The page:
I’m about thisclose to my next tattoo, so that means that I’ve had them on the mind a bit.
Just a bit.
And by “a bit” I mean “a lot”. It’s the same thing that always happens whenever I get the itch – I catch up on threads within the Rav tattoo board. I browse Flickr groups. I obsessively scan my artist’s online portfolio. I sketch my intended design over and over. I text my mom about it. I text my husband about it. I text my friends about it.
In short, I become a real nuisance (moreso than usual, I mean).
So rather than be even more nuisance-y to my loved ones, I thought today I’d let you guys into my scary, crazy brain and show you what happens – for me – in the days and weeks leading up to getting inked. I guess you’d call this my Tattoo Philosophy?
And please remember, this is just me. If you’re so inclined to adopt this philosophy – or a variation of it – as your own, by all means feel free! But I’m in no way judging or condemning those who make or have made different choices.
The first step is always an idea – the “hey that would be a cool tattoo!” moment. From there I subject the idea to rigorous (no, really!) testing and envisioning and imagining, before I even begin to consider adding it to my skin.
I’m not sure what you would call these – rules? Guidelines? A credo? But here they are:
- Must feel organic; natural. Like it’s already part of me and I’m just “bringing it to the surface.” Must be able to feel it before I have it.
- Must have personal significance.
- Must be completely unique to me – no flash from the wall or direct copies of anything I’ve seen elsewhere. Inspiration/stylistic ideas are fine; copies aren’t.
- Must have physical balance and symmetry, and must work with my body’s shape and curves, not against it. Must feel as though it fits with my body, not like it just sits on it.
- Must not be trendy or pop culture-y.
- Must not rely on photorealism at all. Be careful with “necessary” straight lines.
- Must be designed by me; must have clear sense of purpose and meaning before taking it to the artist.
- Must maintain lifetime significance; nothing there’s even a shadow of a hint of a thought that I might regret in 10 or 3o or 70 years.
- Must be “mature” – easy to display or hide at any time, whenever I wish.
- Must completely trust artist and his talent; must not have any reservations whatsoever.
OK, so once I’ve got the idea, and it meets all of the above standards – then what?
Here’s the real nitty-gritty of my planning process:
1)Mull it over for several months, quietly and to myself.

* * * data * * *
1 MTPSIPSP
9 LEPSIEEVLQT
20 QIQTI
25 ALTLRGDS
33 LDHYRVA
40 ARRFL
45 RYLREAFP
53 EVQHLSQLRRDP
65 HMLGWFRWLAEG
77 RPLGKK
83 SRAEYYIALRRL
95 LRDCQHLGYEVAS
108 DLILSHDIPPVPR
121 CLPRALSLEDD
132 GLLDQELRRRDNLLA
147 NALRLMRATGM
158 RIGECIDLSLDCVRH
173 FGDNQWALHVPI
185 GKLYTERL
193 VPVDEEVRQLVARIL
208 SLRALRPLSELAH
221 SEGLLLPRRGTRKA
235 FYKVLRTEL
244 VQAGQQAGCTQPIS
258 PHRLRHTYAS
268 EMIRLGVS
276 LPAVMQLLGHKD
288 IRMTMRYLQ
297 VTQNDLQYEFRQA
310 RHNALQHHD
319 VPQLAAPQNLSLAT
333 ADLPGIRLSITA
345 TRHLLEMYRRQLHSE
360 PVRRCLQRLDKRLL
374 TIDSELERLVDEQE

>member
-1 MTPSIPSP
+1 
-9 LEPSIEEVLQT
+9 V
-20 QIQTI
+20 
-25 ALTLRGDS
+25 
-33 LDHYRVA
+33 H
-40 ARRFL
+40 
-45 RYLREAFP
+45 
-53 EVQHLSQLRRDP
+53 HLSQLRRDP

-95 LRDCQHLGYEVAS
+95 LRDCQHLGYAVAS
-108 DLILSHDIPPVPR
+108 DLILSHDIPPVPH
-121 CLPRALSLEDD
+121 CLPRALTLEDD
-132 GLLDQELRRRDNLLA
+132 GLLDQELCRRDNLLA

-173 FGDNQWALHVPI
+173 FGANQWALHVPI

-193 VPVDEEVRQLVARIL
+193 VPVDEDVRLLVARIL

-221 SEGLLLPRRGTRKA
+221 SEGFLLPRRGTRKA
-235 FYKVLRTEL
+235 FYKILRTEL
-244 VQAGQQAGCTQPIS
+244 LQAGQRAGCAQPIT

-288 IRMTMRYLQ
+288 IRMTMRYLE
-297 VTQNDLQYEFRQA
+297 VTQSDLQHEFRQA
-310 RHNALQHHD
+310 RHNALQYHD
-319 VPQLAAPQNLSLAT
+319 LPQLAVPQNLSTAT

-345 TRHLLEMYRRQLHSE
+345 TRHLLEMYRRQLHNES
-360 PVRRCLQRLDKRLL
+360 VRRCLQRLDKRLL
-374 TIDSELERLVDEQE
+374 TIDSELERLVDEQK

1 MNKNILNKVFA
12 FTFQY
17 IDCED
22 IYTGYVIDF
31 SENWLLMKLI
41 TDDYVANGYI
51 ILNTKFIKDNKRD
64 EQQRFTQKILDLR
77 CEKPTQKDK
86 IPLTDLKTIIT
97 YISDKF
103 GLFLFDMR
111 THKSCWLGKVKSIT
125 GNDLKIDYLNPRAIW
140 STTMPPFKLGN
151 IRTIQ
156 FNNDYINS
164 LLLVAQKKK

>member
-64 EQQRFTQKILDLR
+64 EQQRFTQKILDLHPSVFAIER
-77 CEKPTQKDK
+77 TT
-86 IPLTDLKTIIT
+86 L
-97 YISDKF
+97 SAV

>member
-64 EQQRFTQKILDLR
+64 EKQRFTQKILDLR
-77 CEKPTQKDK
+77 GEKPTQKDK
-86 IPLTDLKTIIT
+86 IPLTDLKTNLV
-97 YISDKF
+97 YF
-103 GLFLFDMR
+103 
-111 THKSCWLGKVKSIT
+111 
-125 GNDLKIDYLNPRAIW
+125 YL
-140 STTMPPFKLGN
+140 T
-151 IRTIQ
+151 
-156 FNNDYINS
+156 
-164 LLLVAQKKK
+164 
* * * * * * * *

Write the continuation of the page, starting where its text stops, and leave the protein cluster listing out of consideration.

2)Decide if the tattoo would be a really good thing, or if I should just let it go (this step is the reason I don’t have a Dark Side of the Moon tramp stamp right now.*)
3)Once I’ve decided on the tattoo, decide again. Make sure decision hasn’t changed. Decide for a third time, just for kicks.
4)Mull it over for several months more.
5)See if I start to “feel” the tattoo on the intended area. If I feel as though I already have it, if I look down at my wrist/shoulder/whatever and am surprised when there’s no tattoo there, then I know it’s a good plan.
6)Tentatively, slowly tell others about my idea. Solicit honest opinions (my mom is really good at these) (most moms are).
7)Develop the particulars of the design, planning in a way that embodies the tattoo’s the meaning and inspiration.
8)Wait several months more. Visualize the tattoo everyday, as part of my life. Can I see myself at a friend’s wedding with this tattoo? Washing dishes? Reading in bed? Eating at a fancy restaurant? Gardening? Playing with my grandkids? If the answer to any of these is “no”, then I don’t get it.
9)GO FOR IT!
…and then after a bit, begin the process all over again 🙂
This plan has never yet failed me. It has saved me from great stupidity, it prevents me from being impulsive, it forces me to be contemplative and introspective. It’s the most thorough system of accountability I could imagine, and has saved me several times over.
So…after all this – how many tattoos do I have?
(And an appointment for another)
(And tentative plans for a further 6 or 7)
I realize that tattooing isn’t for everyone, and I realize that for those who are tattooed, your planning process may look very different than mine (or be nonexistent altogether!). So here’s where I ask – how about you? Do you have tattoo(s)? If not, would you? If so, how do you plan them?
*Can I get a HALLELUJAH?!